Saturn. Credit: NASA/JPL-Caltech/Space Science Institute
At the scale of the solar system, the Earth is a spec of dust. 1,300,000 Earths could fit within our sun.
Sun, from the video Fiery Looping Rain on the Sun. Credit: NASA's Goddard Space Flight Center/SDO
Our sun, as big as it is, is just a tiny twinkle of light in a suburb of the Milky Way galaxy. Its light takes about 27,000 years to travel to the center of our galaxy.
The Milky Way in Yosemite by bgwashburn is licensed under CC BY 2.0 (cropped)
One light year is just short of six trillion miles (5,878,625,000,000). The Milky Way has a diameter of about 100,000 light-years, and contains as many as 400 billion stars.
The Milky Way: VL test PSP8 by gjdonatiello is licensed under CC CC0 1.0 (cropped) The Milky Way, as vast as it is, creates just a smidgen of light in our local group of galaxies. Its light takes about 2,300,000 years to travel just to the Andromeda galaxy, the nearest large spiral galaxy. Isn't it amazing that by using our inherent art of visualization, we can be there, instantly, in this moment.
Andromeda. Credit: NASA/JPL-Caltech
The observable universe is estimated to contain as many as two trillion galaxies, a tiny fraction of which are visible in this eXtreme Deep Field Hubble image.
Hubble eXtreme Deep Field (XDF). Credit: NASA, ESA, G. Illingworth, D. Magee, and P. Oesch (University of California, Santa Cruz), R. Bouwens (Leiden University), and the HUDF09 Team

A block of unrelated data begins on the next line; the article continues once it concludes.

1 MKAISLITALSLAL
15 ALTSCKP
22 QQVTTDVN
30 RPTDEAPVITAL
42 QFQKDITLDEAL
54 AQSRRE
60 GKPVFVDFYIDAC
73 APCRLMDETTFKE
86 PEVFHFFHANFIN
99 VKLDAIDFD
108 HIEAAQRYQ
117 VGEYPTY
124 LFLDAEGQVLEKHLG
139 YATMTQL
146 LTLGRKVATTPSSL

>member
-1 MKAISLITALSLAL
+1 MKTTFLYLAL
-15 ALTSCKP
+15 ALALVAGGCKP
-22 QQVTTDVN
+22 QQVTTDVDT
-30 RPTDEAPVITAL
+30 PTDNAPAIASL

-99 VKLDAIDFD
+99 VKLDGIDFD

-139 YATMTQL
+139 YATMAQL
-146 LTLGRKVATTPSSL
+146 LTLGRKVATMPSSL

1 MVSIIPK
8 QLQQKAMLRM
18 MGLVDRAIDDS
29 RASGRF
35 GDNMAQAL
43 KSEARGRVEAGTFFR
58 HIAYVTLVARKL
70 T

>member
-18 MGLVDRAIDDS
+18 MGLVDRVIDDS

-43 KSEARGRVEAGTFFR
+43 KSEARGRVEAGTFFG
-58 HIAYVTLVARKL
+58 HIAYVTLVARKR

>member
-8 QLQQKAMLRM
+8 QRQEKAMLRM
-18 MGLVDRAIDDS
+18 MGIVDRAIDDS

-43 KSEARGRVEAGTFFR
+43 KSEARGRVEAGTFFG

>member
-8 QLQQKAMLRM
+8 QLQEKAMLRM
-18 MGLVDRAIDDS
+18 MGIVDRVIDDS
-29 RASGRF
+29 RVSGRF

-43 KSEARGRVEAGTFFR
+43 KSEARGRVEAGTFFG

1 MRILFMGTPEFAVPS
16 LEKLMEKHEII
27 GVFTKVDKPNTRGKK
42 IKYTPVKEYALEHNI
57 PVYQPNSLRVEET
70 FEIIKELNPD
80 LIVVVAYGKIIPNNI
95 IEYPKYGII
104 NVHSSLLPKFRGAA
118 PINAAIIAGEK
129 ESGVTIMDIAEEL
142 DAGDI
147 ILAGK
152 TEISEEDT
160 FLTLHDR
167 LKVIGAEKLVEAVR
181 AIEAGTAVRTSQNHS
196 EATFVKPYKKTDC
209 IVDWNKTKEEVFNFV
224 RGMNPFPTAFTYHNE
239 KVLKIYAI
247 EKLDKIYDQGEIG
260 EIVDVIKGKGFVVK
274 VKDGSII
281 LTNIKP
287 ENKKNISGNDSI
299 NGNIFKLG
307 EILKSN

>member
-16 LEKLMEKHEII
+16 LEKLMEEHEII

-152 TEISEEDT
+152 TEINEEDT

The light from the furthest reaches of the observable universe, near the dawn of our universe, takes 13,400,000,000 years to reach us. We are part of something that is near infinitely vast and incredibly beautiful. Such a gift.

To get more perspective on the eXtreme Deep Field (XDF) Hubble image, see the short video: Hubble Legacy Field Zoom-Out⩘ . Make sure to read the notes, too. See also The Hubble Ultra Deep Field in Light and Sound⩘  at Astronomy Picture of the Day, which adds a pointer you can use to see just how far away a galaxy or star is, as well as hear a note play that corresponds to its redshift.

To get a glimpse of an idea of just how big our observable universe is, see Neal Agarwal's fun website, The Size of Space⩘ , the BBC video by Professor Brian Cox, How big is our Universe?⩘ , and CGP Gray's Metric Paper & Everything in the Universe⩘ . Here's another glimpse: What does two trillion galaxies mean?⩘ 

By the way, because of the Earth's spin, if we're standing still at the equator, we're actually moving at about 1,667 km/hour (1,037 miles/hour). The Earth is orbiting our sun at approximately 30 km/sec (67,108 miles/hour). Our sun is orbiting the center of our Milky Way Galaxy at approximately 250 km/sec (560,000 miles/hour). And our galaxy is moving through our universe at approximately 600 km/sec (1,340,000 miles/hour). Hang on!

If you'd like to move through time as quickly as you're moving through our universe, you might enjoy watching this TED talk by David Christian, one of the founders of the Big History Project: The history of our world in 18 minutes⩘ 

All distances and times are approximate.

Image credits:

  1. Hiking trail in Cow Creek valley⩘  by Toshen, CC by NC-SA 4.0⩘ 
  2. Blue Marble, 2012, Earth image⩘  by NASA/NOAA/GSFC/Suomi NPP/VIIRS/Norman Kuring
  3. Full moon image⩘  by Toshen, CC by NC-SA 4.0⩘ 
  4. Saturn⩘  by NASA/JPL-Caltech/Space Science Institute
  5. Sun, from the video Fiery Looping Rain on the Sun⩘  by NASA's Goddard Space Flight Center/SDO
  6. The Milky Way in Yosemite⩘  by bgwashburn⩘  is licensed under CC BY 2.0⩘  (cropped)
  7. Milky Way in Summer: VL test PSP8 by gjdonatiello⩘  is licensed under CC CC0 1.0⩘  (cropped)
  8. Andromeda⩘  by NASA/JPL-Caltech
  9. Hubble eXtreme Deep Field (XDF)⩘ : NASA, ESA, G. Illingworth, D. Magee, and P. Oesch (University of California, Santa Cruz), R. Bouwens (Leiden University), and the HUDF09 Team